All of this is happening at the same time economic analysts are warning that Trump’s trade war could push the world economy into recession. This is one of the factors that the Federal Reserve Board cited in its recent decision to cut interest rates, a policy it said it may continue if there is further evidence that the trade war is harming the economy. While President Trump has claimed, against all of the available evidence, that it is China and other targeted countries that are paying the tariffs that he has imposed, the reality is that the tariffs are paid by importers who pass them on to their American customers who then pass them on to American consumers. Indeed, Trump himself seemed to acknowledge this when he delayed the implementation of tariffs on consumer goods imported into the United States until nearly the end of the holiday shopping season. Originally, of course, those tariffs were supposed to go into effect on September 1st. Obviously, if the President really believed that a trade war was costless to the economy and American consumers, he would not have made a decision like this. The irony of all of this, of course, is that it may end up being the President’s own obsession with tariffs that causes the economic downturn prior to the 2020 election that he obviously fears. If that’s what happens, then he will likely get what he deserves at the ballot box. But it will be the rest of us who end up paying the price for it.

As I’ve noted in the past, the arguments that these tariffs help either American industry or the American economy are nonsense. In the end, higher tariffs end up being paid by American consumers, by American businesses that depend on international trade such as the agriculture industry, and by the businesses that rely on the products that are subject to the tariffs. President Trump’s arguments to the contrary notwithstanding, there is no economic benefit at all to tariffs and a heck of a lot of negative. Despite that, the Trump Administration appears committed to this ill-advised, self-destructive policy.

FILED UNDER: China, Donald Trump, Economics and Business, International Trade, Politicians, US Politics
Doug Mataconis
About Doug Mataconis
Doug holds a B.A. in Political Science from Rutgers University and J.D. from George Mason University School of Law. He joined the staff of OTB in May 2010. Before joining OTB, he wrote at Below The BeltwayThe Liberty Papers, and United Liberty Follow Doug on Twitter | Facebook


  1. gVOR08 says:

    What Atriosnsaidna few minutes ago,

    One might be tempted to see bucking trade orthodoxies and reconsidering our various relationships with China as good things. They probably are good things!

    But Trump has no idea what he’s doing and even if he accidentally settled on smart policies he’d forget about them and do something differently the next day.

  2. de stijl says:

    I flat out guarantee there is personal pique in this. Some years back, Trump Inc. proposed a Trump Tower Beijing or Shanghai and got immediately shut down. And now he’s peeved for perpetuity and is “punching back.”

  3. Slugger says:

    In the midst of this trade dispute, we are hearing very little from the business community. Are the leaders of companies that engage in significant amounts of trade with China in favor of these policies? If my company is using a lot of Chinese manufacturing to make stuff to sell in the US, this is being done to compete in the American marketplace; at least, I doubt that the CEOs of Apple and Walmart have a goal of hurting America by helping China. The NAM website seems to be blandly in favor of rejiggering the current US/China relationship; is this the sentiment of the American community in general?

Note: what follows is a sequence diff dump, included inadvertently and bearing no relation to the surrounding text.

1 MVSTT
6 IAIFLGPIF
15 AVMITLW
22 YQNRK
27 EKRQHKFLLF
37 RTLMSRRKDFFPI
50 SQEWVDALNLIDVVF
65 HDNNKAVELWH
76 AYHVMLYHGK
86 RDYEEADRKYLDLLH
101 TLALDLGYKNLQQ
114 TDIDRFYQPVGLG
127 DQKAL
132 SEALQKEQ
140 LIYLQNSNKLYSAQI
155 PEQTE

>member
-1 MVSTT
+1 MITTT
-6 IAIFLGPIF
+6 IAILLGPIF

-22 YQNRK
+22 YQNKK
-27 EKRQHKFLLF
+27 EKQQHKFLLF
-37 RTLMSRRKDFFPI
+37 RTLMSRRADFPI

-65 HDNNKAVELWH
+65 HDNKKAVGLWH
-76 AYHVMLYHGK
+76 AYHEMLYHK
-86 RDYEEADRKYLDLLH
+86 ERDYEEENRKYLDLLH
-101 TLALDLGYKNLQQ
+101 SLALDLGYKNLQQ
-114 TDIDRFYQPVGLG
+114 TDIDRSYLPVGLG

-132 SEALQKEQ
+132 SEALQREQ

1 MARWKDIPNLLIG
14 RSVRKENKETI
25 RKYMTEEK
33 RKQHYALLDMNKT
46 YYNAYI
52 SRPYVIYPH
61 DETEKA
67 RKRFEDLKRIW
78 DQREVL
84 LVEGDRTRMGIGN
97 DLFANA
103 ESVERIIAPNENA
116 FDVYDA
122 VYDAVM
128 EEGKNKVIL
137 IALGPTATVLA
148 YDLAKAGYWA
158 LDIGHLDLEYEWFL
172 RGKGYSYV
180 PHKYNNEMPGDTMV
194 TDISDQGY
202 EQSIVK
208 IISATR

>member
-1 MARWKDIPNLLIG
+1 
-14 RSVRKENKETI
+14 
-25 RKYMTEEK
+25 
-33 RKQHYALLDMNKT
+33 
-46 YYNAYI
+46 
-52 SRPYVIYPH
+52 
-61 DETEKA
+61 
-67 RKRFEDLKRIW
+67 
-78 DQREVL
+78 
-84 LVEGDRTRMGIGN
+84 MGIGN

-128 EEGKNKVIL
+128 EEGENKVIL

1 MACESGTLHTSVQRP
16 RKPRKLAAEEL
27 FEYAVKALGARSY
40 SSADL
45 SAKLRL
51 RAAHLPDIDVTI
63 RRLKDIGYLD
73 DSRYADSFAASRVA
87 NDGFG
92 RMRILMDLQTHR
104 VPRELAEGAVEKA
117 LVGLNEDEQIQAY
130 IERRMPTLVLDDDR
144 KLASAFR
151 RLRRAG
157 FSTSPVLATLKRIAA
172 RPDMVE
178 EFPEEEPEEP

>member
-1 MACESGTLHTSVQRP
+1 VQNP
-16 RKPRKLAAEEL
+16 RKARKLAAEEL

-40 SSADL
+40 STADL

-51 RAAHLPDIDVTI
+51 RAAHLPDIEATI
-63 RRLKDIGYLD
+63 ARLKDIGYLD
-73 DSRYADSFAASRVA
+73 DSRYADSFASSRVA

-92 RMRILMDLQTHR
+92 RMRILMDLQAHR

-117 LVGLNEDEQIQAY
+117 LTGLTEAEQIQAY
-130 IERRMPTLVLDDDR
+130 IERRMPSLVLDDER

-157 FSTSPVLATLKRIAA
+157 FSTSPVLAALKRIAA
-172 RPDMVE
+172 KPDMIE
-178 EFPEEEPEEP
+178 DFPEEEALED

I personally don’t have much faith in the wisdom of academic economists nor in the wisdom of the business world.

  4. Moosebreath says:

    “Our great American companies are hereby ordered to immediately start looking for an alternative to China”

    Of course, if any Democrat said this, it would immediately be turned into proof that they are all socialists.

  5. Kathy says:

    Quite the Chinese economic miracle, according to Dennison. If the US “lost” trillions to China, this means American companies and consumers sent tons and tons of money to China and got noting in return.

    It’s a miracle!

  6. Teve says:

    @Moosebreath: No shit I saw some RWNJ loon say “This proves he never stopped being a democrat!!!!1”

  7. Kathy says:

    On a related note, Boris may have mortally shot himself in the trade deal.


    Boris Johnson has waded into the escalating trade row between the US and China, saying he wants to see tariffs removed.

    Daring, isn’t it?

  8. Stormy Dragon says:

    A less accommodating approach to China would be a good idea, IF IT WAS COUPLED WITH LOWERING TEADE BARRIERS TO OTHER COUNTRIES TO MAKE UP THE LOST TRADE. Trump”s war of all against all approach to foreign relations is only serving to isolate the US rather than isolating China.

  9. de stijl says:

    There is a strain of leftism that is highly protectionist.

    And if you push back at all, they label you a neo-liberal, Clintonist, and anti-union. God, I hate that.

    One of the front pagers at LGM.

  10. Dean says:

    $800 to be rid of Trump next year is a bargain.

  11. Kathy says:

    Trump’s trade war became too complicated, i.e. not “easy to win,” the minute China did the most unexpected thing in the world, something no one could possibly have anticipated, that even God Himself could not have seen coming:

    Having been attacked, China fought back.

  12. grumpy realist says:

    Trump claiming that he’s got the authority to tell U.S. companies what to do.

    I’m surprised that the WSJ isn’t having a fit over this.

  13. michael reynolds says:

    You know what we should have done about China? Form a free trade association of all the countries that trade in the Pacific. . . except for China. Hah! Wouldn’t that be brilliant? We could call it the Trans Pacific Partnership.

  14. Just nutha ignint cracker says:

    @michael reynolds: Yeah, I wonder why nobody thought of it. 😛

  15. Teve says:

    @Just nutha ignint cracker: That would take somebody with a really uh good brain.

  16. mattbernius says:

    One of the aspects of the trade war that is really undercovered is how it ties into the burning of the Amazon. China is looking to shift where it buys soy beans. One of the countries it’s looking to is Brazil. Most of those wild fires are being set by agra-businesses to increase the size of farms. And what’s a key crop that they are looking to extend? Soy beans.